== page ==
Under Rule 56(e) of the Rules of Civil Procedure, affidavits supporting or opposing summary judgment "shall set forth such facts as would be admissible in evidence." In their effort to create an issue of fact, Pohnpei and PTA look to a purported conflict between the deposition testimony of Mr. Ifamilik, and a statement made by his then-wife (now ex-wife) to Mr. Johnny Hentrick, the driver of the vehicle in which plaintiffs were riding. Mrs. Ifamilik made the statement to Mr. Hentrick as part of an apology to him while he was in the hospital being treated for injuries sustained in the accident. Mr. Ifamilik's deposition testimony was that he had been drinking Pohnpeian sakau and beer the night before the accident, and then went to sleep at 1 or 2 a.m. Mrs. Ifamilik's statement was that her husband had admitted to her that he had been drinking heavily the night before the accident, and had not slept the night before the morning of the accident, which occurred at approximately 7:30 a.m. Pohnpei and PTA take the position at page 4 of their response that "the actions of Domingko Ifamilik as stated by his now ex-wife, if true, constitute wanton behavior by Domingko Ifamilik which would negate liability, if any, on behalf of PTA and Pohnpei State." Pohnpei and PTA do not maintain that Mr. Ifamilik was intoxicated the morning of the accident, even assuming that he had been drinking heavily the night before. According to Plaintiffs' Pre-Trial Memorandum filed February 7, 1994, Mr. Ifamilik was cited for speeding, reckless driving, and no driver's license as a result of the accident. There is no indication based on the record before the court that Mr. Ifamilik was cited for driving while intoxicated. Hence, Pohnpei and PTA's argument reduces to the contention that Mr. Ifamilik's conduct was "wanton" within the meaning of Section 18 of the Sovereign Immunity Act because he was driving while fatigued. Pohnpei and PTA offer no authority for the proposition that conduct of this order is "wanton."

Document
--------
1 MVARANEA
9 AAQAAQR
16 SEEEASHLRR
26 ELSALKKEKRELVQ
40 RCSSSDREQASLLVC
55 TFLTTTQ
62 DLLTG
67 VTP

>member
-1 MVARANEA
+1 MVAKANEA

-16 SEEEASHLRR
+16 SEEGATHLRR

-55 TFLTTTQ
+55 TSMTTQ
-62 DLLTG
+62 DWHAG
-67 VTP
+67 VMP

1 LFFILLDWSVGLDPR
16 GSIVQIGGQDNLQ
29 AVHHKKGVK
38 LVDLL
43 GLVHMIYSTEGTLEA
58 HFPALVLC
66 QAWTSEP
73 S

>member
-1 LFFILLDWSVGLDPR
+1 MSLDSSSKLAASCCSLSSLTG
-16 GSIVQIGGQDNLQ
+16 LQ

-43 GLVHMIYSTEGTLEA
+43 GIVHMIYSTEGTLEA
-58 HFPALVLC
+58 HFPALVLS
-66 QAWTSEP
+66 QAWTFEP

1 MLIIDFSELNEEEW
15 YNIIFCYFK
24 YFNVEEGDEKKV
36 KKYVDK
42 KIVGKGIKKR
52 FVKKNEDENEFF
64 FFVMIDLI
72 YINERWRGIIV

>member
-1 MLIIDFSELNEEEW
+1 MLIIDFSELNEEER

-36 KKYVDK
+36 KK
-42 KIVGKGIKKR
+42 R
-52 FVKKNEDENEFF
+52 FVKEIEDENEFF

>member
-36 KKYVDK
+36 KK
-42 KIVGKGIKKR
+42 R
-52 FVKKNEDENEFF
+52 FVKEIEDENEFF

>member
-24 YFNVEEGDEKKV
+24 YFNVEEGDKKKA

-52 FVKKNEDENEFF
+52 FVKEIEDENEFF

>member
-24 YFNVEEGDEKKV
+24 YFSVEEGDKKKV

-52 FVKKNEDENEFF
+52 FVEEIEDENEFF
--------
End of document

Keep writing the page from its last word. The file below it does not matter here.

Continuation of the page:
Mrs. Ifamilik's statement to Mr. Hentrick about what Mr. Ifamilik allegedly told her about his conduct the night before the accident is a hearsay statement not subject to any exception. Contained within her statement is the statement of Mr. Ifamilik, which is not hearsay, because it is the admission of a party opponent under Rule 801(d)(2) of the Rules of Evidence. As such, that statement, if made by Mr. Ifamilik to Mr. Hentrick himself, would be admissible. However, Mrs. Ifamilik's report of it to Mr. Hentrick is not admissible, because her statement does not fall within the nonhearsay category of statements as defined by Rule 801(d), or any of the hearsay exceptions set out in Rule 803 or 804, including the "other exceptions" provisions ) 803(24) and 804(b)(6) ) of both rules. Since Pohnpei and PTA rely on an inadmissible statement under Rule 56(e) to create an issue of fact, summary judgment in favor of plaintiffs is appropriate.
For the reasons set out herein, the court, on May 5, 1997, granted plaintiffs' motion for summary judgment on the issue of liability of Pohnpei and PTA.